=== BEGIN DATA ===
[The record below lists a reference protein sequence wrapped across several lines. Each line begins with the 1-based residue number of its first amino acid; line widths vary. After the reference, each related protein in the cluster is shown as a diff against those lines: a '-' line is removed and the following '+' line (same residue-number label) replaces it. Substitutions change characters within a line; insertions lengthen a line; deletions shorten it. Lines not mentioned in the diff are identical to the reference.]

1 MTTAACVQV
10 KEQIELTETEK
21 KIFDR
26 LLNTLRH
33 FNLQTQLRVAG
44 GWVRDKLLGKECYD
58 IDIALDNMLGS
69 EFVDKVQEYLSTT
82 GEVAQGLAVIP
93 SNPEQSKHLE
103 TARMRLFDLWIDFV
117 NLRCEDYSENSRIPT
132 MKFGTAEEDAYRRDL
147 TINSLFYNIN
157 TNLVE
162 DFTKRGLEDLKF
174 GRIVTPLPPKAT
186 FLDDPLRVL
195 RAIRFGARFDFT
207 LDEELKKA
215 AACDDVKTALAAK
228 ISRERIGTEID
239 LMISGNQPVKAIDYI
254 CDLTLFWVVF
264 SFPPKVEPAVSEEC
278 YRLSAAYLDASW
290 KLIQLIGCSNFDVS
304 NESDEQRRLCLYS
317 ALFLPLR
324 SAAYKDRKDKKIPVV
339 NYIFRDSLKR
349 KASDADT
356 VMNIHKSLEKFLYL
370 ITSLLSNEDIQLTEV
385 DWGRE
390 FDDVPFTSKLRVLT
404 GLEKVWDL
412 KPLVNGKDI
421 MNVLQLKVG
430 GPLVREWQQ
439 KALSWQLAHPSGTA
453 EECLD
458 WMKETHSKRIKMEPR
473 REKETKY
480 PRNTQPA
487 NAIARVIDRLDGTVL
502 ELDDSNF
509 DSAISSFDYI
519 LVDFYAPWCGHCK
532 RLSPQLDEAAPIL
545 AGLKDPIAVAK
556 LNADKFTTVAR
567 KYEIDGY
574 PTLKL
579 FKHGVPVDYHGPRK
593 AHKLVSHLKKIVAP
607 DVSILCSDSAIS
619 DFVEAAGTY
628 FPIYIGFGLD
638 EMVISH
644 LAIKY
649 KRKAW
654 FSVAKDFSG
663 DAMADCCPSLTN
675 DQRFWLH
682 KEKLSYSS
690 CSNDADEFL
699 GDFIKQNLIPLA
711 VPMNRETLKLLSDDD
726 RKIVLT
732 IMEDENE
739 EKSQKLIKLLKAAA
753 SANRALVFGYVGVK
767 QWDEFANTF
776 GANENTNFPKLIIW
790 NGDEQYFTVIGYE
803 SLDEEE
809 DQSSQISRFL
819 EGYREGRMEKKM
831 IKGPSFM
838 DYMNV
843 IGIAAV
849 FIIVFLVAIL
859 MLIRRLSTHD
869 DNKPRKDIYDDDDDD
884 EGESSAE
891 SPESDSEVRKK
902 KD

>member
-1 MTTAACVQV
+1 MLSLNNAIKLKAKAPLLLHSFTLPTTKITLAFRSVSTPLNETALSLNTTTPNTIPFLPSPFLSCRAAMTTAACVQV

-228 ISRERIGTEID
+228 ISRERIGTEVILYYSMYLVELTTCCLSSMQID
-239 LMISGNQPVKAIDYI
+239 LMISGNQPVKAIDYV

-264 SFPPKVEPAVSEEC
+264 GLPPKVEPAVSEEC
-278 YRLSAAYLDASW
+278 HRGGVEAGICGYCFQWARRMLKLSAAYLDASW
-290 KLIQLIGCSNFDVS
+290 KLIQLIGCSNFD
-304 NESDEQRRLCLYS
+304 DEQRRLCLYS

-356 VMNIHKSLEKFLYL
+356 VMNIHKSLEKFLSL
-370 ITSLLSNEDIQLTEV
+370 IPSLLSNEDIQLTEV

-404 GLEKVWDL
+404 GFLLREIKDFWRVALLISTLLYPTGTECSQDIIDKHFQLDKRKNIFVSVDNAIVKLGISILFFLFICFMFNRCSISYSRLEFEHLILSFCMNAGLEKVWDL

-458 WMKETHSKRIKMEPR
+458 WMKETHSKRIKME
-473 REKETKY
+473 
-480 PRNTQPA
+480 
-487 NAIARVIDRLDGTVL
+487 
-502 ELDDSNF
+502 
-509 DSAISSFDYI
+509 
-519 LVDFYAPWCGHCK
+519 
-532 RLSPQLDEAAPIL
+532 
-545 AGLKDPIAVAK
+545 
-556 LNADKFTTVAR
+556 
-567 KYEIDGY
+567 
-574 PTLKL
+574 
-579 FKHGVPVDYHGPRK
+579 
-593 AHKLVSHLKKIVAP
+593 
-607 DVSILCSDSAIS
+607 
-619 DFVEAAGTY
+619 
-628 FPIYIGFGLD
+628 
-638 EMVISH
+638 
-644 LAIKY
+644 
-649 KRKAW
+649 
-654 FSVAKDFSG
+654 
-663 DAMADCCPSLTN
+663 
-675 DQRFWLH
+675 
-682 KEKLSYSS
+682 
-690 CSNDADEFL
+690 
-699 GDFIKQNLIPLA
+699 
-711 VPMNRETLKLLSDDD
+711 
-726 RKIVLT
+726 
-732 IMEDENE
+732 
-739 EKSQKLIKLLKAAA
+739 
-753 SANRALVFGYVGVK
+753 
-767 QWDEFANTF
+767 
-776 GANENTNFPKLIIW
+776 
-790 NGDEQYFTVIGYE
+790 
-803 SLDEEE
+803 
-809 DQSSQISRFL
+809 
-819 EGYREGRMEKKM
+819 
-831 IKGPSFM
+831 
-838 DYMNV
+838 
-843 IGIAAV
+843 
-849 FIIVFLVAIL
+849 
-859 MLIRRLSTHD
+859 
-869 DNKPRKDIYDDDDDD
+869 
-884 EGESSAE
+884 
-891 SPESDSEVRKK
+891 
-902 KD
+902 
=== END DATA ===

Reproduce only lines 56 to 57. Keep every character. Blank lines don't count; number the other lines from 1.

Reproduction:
579 FKHGVPVDYHGPRK
593 AHKLVSHLKKIVAP